With this post I’m kicking off a new series of blog post covering cross platform and DevOps topics for IT Pros.
Back in the days Microsoft was focused on it’s own operating system flagship, called Windows. Remember..anyone? 🙂
Nowadays the boundaries between Microsoft and the OpenSource world are disappearing more and more. To prove this a little bit I’ve collected some facts:
- In 2014, Microsoft open sourced .Net
- In 2016, Satja Nadella stated, that Microsoft loves Linux
- In 2017, Microsoft announced Linux Containers on Windows
- 60% of all Azure Marketplace offerings are Linux-based
- Last months: 50% of all new VMs are running Linux
- Microsoft offers Linux certifications and MVP awards for Linux
DevOps is not a tool, it’s nor a software or a specific technology. DevOps is a process driven software engineering practice framework. It’s primary goal is to tighten the relationship between developers, engineers and operators by implementing agile and continous development/deployment processes. DevOps aims at shorter development cycles and increased deployment frequency. Not only software can be developed using this methodology, also infrastructure can be configured and deployed using code only.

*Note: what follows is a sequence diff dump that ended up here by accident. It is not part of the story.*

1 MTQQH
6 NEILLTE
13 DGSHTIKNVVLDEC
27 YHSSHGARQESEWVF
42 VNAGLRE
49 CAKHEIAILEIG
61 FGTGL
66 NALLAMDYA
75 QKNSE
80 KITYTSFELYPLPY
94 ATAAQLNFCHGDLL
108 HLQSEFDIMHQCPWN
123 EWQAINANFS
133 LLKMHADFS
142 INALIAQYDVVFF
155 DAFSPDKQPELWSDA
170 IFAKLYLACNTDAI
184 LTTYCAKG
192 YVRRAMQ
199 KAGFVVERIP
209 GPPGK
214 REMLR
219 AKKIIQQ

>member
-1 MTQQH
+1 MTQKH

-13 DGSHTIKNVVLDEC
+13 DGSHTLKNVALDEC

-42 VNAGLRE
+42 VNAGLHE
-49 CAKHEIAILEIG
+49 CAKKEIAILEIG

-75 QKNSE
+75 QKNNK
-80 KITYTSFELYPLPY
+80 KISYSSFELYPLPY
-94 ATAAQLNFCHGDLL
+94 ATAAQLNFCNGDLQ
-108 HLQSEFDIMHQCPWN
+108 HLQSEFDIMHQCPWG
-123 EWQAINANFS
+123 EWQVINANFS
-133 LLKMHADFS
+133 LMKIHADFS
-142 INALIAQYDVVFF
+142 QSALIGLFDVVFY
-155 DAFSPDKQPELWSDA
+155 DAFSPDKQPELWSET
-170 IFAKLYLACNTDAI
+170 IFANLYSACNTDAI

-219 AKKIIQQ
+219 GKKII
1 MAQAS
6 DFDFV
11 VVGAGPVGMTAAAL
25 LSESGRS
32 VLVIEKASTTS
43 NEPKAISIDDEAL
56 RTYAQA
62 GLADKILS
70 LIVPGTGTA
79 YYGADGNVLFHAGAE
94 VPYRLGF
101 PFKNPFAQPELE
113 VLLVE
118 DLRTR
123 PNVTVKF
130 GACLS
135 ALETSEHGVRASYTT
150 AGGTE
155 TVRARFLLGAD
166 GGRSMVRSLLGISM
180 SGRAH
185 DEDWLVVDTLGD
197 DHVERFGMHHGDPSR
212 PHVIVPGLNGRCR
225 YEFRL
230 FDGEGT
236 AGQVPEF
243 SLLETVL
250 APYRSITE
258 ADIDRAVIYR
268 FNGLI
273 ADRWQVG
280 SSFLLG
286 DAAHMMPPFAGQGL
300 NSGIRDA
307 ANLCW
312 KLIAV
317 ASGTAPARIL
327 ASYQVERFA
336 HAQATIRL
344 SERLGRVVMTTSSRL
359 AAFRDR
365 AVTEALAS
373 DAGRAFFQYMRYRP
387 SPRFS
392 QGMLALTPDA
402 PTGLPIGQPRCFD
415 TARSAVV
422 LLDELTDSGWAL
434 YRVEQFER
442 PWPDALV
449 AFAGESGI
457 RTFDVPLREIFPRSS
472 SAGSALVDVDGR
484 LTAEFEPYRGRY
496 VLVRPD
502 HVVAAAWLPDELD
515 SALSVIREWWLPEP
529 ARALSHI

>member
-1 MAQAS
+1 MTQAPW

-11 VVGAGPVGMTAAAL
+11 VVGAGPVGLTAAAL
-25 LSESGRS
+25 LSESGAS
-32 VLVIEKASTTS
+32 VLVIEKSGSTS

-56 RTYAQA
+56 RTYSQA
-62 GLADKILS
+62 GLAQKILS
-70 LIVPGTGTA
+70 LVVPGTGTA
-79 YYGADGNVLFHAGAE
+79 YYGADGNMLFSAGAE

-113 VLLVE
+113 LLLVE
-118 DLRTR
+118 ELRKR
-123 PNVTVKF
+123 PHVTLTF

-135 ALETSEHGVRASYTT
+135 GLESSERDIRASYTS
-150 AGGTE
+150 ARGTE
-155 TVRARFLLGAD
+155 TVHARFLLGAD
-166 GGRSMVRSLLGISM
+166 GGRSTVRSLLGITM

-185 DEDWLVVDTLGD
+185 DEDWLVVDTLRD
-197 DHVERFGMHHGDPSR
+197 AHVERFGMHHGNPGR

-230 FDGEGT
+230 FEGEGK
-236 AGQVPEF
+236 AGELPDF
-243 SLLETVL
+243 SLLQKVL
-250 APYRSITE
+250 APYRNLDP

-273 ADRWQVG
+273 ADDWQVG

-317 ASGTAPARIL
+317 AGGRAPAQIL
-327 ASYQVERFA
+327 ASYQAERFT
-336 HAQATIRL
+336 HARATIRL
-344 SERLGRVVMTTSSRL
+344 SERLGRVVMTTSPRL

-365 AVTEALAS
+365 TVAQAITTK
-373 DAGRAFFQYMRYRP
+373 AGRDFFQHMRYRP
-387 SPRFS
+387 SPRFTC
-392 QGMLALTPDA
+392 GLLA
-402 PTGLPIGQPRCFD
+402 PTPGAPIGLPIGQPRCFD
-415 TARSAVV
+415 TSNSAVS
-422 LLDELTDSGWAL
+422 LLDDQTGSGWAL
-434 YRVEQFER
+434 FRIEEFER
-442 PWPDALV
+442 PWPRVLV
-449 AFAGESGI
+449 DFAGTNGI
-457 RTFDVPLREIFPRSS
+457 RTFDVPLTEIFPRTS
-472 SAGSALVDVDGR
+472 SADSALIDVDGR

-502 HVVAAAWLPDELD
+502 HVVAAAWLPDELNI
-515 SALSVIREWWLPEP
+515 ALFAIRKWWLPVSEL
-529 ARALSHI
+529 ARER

Why mentioning IT Pros?
(Disclaimer: The following statements, are reflecting my personal opinion, and may not apply to everyone reading this post 🙂
- IT Pros are a generally focused on getting things to just work, mainly on infrastructure level
- IT Pros don’t care about code
- IT Pros are used to do things once, often with GUI based admin- and config tools
- If they have to repeat their work, tons of print-screen based documentation is consulted (if present though :-))
- IT Pros have some batch-script or vb-script know how from the past, now trying to arrange themselves with PowerShell just because everyone tells them to do so
- IT Pros believe, automation just being a hype and a cost driver, being too complex and not applicable to infrastructure
The truth is, that automation is a key success factor for user self service, large environments, distributed environments, applications based on micro services and containers, etc. Don’t get me wrong here. Not every IT Pro will become a professional automation engineer, nor will a developer typically become a infrastructure architect or network engineer. The thing is, that all of us have to open their minds for change, and things will change, faster than we might like it.
With that said, I’m trying to create a series of blog posts, which targets IT Pros willing to change, to learn and to be open minded for future trends and technologies.
The topics for the first series of posts will be:
#1 Using Posh-SSH to automate Linux with PowerShell
#2 PowerShell Desired State Configuration (from zero to hero in 60 minutes)
#3 Manage Linux with PowerShell DSC and PowerShell Core
#4 Leveraging Azure Automation / OMS to follow “infrastructure as code principle”
#5 Version Control / Continuous Release Pipeline (CI/CD)
Stay tuned 🙂